Editorial: Unifying the Yampa Valley should be a top priority moving forward
As a number of impending economic changes are looming for Moffat County, highlighted heavily by the clean energy changes by 2030, Moffat County has a number of opportunities as a community to adjust to the changes.
One of those opportunities is one that the community has opposed or shied away from for years: becoming a supporting/cooperative community for Steamboat Springs’ resort community.
At first glance, that most likely will rub people the wrong way, especially when you consider that Routt County’s — specifically Steamboat Springs — way of life is so much different from ours here in Moffat County and the city of Craig.
Think of it this way: it’s a real financial opportunity to become a partner community to Steamboat Springs. So many others communities that are near resort towns have embraced and accepted the idea of becoming a cooperative community.
Look at places like Carbondale and Glenwood in regards to Aspen, or the changing of the times in Kremmling, Fraser, and Grand County as a whole accepting and welcoming change as a partner community to Winter Park.
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We may not think like them, hold the same beliefs, etc. that Routt County has and does, but we know change is coming, and we as a community need to get ahead of it and shape the change the way we want to see it.
We need to have an open mind on things, rather than rejecting change that we simply don’t like. Change is definitely hard, but it’s time to embrace the discussion.
This community cannot continue to reject the opportunities that a partnership with our neighbors could present. Routt County has been hit hard with financial impacts due to the COVID-19 pandemic, but they’re trending upward in future years. We cannot say the same for Moffat County.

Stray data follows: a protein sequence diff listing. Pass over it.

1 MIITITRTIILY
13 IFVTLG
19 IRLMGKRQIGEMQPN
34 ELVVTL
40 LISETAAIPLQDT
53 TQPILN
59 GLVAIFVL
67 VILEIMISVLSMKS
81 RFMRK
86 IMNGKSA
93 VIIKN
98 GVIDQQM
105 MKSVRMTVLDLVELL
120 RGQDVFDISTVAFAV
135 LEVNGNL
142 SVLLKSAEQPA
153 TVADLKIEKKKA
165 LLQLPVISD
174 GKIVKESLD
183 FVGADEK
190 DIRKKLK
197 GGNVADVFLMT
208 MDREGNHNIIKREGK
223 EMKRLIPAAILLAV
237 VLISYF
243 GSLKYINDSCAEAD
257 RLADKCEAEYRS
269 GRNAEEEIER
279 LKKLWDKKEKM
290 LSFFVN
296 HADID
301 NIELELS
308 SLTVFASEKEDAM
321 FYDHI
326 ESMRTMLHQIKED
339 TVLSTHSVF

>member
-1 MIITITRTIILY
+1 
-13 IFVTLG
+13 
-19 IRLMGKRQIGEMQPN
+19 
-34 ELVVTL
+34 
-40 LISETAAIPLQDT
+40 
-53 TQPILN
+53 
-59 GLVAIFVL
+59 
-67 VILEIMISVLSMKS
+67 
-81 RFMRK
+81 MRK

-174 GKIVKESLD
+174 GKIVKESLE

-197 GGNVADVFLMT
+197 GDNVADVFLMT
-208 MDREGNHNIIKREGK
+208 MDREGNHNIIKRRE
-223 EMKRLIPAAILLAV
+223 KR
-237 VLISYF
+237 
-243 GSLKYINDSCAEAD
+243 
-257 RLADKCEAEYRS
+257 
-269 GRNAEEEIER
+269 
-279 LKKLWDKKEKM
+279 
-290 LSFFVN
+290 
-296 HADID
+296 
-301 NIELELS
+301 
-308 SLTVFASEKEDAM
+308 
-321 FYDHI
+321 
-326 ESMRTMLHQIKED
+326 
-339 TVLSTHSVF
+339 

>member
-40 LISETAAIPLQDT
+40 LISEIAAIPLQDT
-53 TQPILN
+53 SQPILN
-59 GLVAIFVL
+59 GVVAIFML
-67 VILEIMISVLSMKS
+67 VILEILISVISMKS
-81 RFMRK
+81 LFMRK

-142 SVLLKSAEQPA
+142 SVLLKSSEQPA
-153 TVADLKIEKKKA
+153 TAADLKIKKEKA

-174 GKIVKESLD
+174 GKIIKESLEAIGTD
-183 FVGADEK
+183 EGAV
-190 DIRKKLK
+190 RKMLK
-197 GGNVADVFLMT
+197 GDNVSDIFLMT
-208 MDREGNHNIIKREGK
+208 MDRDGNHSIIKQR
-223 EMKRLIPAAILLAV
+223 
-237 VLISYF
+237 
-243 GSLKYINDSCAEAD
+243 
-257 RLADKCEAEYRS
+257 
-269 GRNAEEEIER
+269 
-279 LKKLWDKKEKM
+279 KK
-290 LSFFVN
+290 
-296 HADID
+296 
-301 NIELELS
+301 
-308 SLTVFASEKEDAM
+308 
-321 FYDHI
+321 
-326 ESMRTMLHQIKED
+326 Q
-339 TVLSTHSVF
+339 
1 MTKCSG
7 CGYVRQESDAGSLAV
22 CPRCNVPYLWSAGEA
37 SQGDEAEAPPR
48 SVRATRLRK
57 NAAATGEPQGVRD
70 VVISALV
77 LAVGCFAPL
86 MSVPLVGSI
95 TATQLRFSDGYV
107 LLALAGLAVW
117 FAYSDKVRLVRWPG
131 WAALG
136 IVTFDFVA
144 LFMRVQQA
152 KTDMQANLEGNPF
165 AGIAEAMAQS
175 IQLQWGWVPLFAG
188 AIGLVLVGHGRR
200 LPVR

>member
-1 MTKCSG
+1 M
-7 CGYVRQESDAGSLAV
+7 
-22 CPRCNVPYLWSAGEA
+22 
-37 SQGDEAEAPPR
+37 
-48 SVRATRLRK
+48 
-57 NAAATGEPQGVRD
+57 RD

We have to get out in front of this as a community and, in a sense, unify the Yampa Valley.
On a daily basis, roughly 20% of our community already commutes to Routt County for work. Additionally, that resort community so many seem to have disdain for uses some of our local businesses quite a bit, pouring finances into our local economy.
Think about how much more is available there if we open our minds and embrace being a partner community. Other coal communities dealing with the same things wish they had a resort community within an hour’s drive. To lose one economic driver completely due to a state decision, yet have a lucrative opportunity already in place an hour away and thriving is something that doesn’t present itself often.
Set aside personal feelings for the opposing party of the general way of life that a resort town represents and think of the opportunities a partnership would present. We have to work together more than we ever have, and we have to be consistent with it.
Water, housing, transportation, recreation and more already ties us together. Why not try and take advantage of these opportunities? If we combine, we’re bigger and better. Tourism is an economic driver, and if we work with our neighbors, we create more opportunities for ourselves.
We should be promoting more tourism opportunities between the two communities, offering more lodging, and just generally partnering with Routt County on summer events to unite the Yampa Valley.
Change is coming. It is time to have a community conversation about our future. By putting up a wall to neighboring communities, we run the risk of missing the boat completely. Now is the time to keep an open mind. We need to look for opportunities to help our economy moving forward. An obvious partnership can be found and cultivated with our neighbors in Routt County. Let’s work together and find common ground for a sound economic future.
Sheli Steele, General Manager
Joshua Carney, Editor
Jennifer Holloway, community member
Tom Kleinshnitz, community member
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